Your wireless carrier would love to give you all sorts of crazy-cool stuff… but now the mega-bogus FCC is trying to spoil the party. Bummer! The CTIA Wireless Association has put out a new video arguing against FCC chairman Tom Wheeler’s proposal to reclassify both wireline and wireless broadband services under Title II of the Telecommunications Act and it tries to make the case that opposing this move is a totally hip thing to do.

FROM EARLIER: If AT&T hates the FCC’s net neutrality plan, it has only Verizon to blame

The video starts off with a cool dude in a leather jacket who says he wants to “hit the streets to find out what people think of net neutrality and Title II.” Of course, asking the average person on the street for their opinion on Title II of the Telecommunications Act is about as hot a conversation starter as telling people about your collection of petrified insect sphincters, but we’ll play along for now.

The first person our leather-clad hero approaches says he loves the wireless signal he’s getting on his phone. Our hero then informs him that if the FCC passes its plan, wireless companies will stop investing in upgrading their networks and he’ll never get faster speeds.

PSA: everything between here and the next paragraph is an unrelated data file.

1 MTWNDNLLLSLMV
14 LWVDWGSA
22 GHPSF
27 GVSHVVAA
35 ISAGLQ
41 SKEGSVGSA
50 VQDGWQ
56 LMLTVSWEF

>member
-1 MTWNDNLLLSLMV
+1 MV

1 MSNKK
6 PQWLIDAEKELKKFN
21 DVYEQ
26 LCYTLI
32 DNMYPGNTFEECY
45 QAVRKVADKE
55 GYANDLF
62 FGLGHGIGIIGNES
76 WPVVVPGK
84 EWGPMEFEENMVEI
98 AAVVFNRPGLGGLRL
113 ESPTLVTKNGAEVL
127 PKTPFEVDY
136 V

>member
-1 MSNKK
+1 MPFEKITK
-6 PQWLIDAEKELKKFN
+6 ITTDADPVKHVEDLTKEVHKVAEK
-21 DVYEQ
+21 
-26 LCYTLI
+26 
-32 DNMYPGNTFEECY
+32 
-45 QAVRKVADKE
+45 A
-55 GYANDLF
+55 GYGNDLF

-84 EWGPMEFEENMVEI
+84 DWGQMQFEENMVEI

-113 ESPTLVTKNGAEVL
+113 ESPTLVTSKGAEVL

Of course, in reality the FCC just had a hugely successful spectrum auction for the AWS-3 band that pulled in nearly $45 billion worth of bids, including over $18 billion worth of bids from AT&T. If the wireless industry is too frightened of the FCC’s proposed rules to upgrade its networks, it has a funny way of showing it.

Later in the video, our hero interviews a guy listening to some sick beats on his phone and asks him how he can stream so much music without going over his monthly data limit. He says that his carrier pays for all music streaming data so it doesn’t count against the cap and our hero informs him that the FCC would ban this practice because it’s opposed to “sponsored data” programs.

Of course, what the video fails to mention is that only T-Mobile will actually exempt your music streaming data from its monthly limits, whereas AT&T and Verizon are all too happy to slap you with overage fees if you go over your limit.

And given how wireless data caps are such an artificial construction anyway, it’s ridiculous to say that it will be the FCC’s fault if one carrier can’t offer special music streaming services if it gets reclassified under Title II. After all, carriers could solve this problem themselves by simply eliminating data caps all together.

Check out CTIA’s full video below, although we predict it will have about as much impact on the popular consciousness as abstinence pledges have on teenagers’ behavior.

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